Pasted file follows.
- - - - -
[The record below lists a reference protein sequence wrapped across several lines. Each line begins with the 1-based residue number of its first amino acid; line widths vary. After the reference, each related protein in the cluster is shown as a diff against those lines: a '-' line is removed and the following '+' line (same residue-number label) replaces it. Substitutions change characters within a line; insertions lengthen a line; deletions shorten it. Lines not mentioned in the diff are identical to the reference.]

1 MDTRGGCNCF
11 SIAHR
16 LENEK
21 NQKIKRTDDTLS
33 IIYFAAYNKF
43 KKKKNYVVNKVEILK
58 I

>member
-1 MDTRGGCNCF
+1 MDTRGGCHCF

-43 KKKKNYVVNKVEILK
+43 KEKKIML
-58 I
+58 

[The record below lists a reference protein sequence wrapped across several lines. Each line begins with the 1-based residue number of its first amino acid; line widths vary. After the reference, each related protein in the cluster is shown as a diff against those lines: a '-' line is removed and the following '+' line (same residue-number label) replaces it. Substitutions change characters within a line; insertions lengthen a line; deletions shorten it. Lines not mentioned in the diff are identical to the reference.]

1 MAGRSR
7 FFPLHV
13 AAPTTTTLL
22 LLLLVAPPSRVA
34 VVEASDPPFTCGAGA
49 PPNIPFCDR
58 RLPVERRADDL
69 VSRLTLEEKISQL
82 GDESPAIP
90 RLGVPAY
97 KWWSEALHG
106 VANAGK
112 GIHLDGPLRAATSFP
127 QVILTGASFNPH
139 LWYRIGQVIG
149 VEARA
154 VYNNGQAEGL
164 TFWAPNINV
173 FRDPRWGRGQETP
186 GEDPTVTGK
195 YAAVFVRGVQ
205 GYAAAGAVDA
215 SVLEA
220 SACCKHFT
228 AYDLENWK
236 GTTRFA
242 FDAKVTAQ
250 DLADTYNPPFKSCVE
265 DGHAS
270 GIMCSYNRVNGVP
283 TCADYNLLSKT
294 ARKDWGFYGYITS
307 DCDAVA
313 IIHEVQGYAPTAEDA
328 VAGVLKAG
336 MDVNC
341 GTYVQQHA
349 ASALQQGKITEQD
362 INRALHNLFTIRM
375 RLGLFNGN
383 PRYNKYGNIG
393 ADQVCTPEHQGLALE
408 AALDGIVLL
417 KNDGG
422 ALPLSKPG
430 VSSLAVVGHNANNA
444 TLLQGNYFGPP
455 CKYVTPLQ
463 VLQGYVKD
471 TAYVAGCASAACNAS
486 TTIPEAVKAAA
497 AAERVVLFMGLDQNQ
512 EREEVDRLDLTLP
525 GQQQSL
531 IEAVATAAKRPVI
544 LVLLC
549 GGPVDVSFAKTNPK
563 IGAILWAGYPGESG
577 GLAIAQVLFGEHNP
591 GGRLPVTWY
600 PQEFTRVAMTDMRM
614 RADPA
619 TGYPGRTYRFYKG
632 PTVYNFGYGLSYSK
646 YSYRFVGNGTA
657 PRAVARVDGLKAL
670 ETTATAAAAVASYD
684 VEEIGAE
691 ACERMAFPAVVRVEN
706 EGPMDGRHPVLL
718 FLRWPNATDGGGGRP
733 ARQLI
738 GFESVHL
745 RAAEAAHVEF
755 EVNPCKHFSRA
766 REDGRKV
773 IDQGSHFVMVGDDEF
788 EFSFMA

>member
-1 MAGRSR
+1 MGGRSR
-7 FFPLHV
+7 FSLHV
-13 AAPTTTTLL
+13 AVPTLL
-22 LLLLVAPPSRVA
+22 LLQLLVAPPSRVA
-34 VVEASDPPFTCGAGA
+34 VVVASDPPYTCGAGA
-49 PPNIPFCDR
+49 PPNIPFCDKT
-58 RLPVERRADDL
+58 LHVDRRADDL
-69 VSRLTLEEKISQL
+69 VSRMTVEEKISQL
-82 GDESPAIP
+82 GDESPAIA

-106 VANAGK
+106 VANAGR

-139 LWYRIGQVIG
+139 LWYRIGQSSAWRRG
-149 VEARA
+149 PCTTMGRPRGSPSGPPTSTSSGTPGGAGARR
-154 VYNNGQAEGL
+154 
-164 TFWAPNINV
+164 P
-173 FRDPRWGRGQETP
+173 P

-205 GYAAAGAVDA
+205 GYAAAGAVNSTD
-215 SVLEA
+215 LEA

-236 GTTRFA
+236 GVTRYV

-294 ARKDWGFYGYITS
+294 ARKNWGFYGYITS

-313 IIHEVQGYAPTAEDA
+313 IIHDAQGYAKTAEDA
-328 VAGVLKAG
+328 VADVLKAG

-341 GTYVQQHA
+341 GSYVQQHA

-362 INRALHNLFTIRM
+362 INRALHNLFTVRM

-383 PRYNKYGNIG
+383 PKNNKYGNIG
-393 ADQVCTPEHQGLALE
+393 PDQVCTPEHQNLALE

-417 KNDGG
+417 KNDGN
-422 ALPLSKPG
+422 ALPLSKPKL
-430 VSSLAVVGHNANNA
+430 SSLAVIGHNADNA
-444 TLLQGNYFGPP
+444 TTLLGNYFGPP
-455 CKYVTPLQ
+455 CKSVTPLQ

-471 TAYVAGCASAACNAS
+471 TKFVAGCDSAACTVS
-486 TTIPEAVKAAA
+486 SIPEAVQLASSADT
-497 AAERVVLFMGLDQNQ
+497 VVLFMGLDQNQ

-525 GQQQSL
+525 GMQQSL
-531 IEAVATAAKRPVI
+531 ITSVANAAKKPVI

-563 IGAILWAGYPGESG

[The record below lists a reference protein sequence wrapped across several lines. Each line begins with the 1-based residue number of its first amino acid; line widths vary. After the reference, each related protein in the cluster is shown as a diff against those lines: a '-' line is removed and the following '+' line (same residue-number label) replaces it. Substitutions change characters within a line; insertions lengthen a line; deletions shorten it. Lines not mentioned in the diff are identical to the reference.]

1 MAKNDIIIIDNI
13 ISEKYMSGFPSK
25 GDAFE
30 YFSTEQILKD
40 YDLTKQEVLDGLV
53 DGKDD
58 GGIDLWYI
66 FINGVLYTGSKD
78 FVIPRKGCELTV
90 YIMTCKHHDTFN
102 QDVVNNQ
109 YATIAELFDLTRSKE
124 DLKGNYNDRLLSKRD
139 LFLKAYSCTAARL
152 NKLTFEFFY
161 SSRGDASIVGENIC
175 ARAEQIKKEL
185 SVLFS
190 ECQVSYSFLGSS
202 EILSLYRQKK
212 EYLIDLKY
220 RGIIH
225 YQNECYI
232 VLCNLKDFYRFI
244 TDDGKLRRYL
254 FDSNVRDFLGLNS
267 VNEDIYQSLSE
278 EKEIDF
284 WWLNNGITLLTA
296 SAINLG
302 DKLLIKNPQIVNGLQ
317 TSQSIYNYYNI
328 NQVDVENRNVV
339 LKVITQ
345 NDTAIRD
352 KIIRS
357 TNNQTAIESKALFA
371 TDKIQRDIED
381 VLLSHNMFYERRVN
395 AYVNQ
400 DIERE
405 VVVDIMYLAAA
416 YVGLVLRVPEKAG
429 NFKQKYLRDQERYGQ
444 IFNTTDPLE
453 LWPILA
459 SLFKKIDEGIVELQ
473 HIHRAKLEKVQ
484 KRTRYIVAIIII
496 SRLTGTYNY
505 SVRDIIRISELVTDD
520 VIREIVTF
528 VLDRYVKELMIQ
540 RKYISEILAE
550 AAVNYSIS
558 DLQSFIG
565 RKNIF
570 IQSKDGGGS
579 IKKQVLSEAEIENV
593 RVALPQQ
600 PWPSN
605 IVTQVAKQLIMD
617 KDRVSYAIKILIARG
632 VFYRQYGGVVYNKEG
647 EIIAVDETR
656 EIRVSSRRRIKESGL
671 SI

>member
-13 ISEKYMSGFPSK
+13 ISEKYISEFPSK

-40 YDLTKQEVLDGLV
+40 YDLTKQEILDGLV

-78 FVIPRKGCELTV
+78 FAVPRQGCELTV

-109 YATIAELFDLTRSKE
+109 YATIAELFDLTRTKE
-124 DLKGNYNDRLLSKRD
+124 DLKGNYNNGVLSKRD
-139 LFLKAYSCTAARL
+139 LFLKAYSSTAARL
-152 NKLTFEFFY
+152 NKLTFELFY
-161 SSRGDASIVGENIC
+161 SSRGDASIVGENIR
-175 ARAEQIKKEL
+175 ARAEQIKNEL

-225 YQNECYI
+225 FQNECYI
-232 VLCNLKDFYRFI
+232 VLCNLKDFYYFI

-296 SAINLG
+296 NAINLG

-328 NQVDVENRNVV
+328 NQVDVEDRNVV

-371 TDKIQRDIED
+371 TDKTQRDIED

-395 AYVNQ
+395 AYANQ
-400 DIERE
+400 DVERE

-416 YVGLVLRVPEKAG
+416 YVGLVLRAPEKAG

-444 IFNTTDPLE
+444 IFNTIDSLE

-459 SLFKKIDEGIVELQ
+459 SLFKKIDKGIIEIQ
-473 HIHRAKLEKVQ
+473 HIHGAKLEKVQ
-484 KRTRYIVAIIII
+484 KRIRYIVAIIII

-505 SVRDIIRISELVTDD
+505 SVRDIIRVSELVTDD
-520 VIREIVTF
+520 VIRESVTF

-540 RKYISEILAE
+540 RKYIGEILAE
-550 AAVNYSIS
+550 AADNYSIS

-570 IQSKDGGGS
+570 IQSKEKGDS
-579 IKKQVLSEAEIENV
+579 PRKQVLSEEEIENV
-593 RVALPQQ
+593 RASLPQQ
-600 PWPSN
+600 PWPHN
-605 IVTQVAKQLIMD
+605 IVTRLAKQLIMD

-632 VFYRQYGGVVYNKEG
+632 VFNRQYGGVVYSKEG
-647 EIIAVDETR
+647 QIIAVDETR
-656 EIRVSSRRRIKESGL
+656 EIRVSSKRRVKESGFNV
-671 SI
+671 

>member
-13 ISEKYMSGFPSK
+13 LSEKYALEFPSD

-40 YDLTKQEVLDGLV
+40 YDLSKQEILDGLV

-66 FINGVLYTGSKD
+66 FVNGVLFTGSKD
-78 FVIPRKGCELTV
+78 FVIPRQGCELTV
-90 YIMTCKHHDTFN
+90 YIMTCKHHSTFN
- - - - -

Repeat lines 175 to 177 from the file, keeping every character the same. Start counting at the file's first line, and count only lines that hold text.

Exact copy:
66 FINGVLYTGSKD
78 FVIPRKGCELTV
90 YIMTCKHHDTFN